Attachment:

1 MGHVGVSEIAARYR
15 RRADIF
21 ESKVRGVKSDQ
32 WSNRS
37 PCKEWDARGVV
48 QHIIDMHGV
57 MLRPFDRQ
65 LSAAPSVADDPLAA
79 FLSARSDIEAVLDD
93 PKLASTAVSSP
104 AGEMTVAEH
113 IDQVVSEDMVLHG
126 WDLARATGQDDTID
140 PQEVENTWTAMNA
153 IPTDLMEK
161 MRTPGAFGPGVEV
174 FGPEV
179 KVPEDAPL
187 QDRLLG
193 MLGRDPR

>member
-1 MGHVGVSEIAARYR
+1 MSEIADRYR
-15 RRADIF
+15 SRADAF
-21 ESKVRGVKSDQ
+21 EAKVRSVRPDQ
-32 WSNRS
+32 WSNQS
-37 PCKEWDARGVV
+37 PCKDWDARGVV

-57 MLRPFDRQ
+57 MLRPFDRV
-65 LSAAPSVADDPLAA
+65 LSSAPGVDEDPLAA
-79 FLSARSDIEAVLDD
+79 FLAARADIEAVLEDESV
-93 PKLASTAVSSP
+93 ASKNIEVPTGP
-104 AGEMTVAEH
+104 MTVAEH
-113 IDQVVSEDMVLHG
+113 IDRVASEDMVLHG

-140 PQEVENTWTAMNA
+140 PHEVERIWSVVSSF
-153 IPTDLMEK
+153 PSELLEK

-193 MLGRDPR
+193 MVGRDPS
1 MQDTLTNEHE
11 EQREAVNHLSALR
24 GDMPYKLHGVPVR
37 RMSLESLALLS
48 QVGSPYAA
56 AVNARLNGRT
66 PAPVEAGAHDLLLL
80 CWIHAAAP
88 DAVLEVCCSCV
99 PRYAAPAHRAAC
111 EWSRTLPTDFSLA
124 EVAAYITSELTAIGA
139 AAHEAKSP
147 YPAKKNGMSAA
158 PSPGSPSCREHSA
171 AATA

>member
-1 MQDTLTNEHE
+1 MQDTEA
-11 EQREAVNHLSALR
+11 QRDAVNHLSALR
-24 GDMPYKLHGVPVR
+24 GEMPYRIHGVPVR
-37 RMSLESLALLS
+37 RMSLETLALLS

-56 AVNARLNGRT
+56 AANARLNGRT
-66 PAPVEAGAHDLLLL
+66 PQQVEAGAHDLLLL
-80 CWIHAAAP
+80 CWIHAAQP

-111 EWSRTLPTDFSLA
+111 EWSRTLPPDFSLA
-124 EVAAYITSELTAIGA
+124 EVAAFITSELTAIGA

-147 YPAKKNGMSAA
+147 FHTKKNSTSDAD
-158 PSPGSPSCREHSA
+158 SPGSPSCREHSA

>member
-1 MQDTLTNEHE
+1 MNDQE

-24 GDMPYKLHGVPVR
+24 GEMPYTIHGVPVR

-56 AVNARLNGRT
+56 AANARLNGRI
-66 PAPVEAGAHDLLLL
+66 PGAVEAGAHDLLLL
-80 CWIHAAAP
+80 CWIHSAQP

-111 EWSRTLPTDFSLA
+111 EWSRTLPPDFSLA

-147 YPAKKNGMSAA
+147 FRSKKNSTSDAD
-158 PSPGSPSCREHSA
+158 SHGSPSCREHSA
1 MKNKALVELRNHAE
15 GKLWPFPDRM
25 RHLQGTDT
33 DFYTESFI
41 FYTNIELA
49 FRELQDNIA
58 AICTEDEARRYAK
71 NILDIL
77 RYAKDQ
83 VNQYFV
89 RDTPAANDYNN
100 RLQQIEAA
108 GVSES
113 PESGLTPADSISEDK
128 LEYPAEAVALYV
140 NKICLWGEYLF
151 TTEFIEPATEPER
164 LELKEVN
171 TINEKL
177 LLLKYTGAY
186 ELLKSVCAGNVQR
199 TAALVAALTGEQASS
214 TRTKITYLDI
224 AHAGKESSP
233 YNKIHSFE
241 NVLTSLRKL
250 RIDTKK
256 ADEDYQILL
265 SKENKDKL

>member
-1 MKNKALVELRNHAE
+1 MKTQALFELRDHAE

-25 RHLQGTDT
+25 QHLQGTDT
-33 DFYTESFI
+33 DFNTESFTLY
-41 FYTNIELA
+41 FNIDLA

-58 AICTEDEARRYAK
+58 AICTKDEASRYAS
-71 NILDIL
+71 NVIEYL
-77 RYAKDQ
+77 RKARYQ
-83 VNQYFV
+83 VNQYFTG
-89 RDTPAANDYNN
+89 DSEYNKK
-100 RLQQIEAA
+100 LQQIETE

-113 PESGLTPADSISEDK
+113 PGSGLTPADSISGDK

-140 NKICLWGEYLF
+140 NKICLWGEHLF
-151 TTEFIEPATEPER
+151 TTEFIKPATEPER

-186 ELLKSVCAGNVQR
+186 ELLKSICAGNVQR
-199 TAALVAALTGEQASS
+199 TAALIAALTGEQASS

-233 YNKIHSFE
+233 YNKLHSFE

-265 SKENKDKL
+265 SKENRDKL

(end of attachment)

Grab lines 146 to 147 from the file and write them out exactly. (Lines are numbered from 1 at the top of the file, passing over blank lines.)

-71 NILDIL
+71 NVIEYL